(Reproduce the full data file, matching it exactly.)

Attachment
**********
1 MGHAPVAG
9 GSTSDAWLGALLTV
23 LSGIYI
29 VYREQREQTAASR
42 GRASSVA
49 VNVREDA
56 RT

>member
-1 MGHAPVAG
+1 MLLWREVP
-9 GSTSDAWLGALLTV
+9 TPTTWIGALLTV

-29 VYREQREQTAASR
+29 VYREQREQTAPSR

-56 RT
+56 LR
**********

1 MGHAPVAG
9 GSTSDAWLGALLTV
23 LSGIYI
29 VYREQREQTAASR
42 GRASSVA
49 VNVREDA
56 RT

>member
-1 MGHAPVAG
+1 MLLWREVP
-9 GSTSDAWLGALLTV
+9 TPTTWIGALLTV

-29 VYREQREQTAASR
+29 VYREQREQTAPSR

-56 RT
+56 LR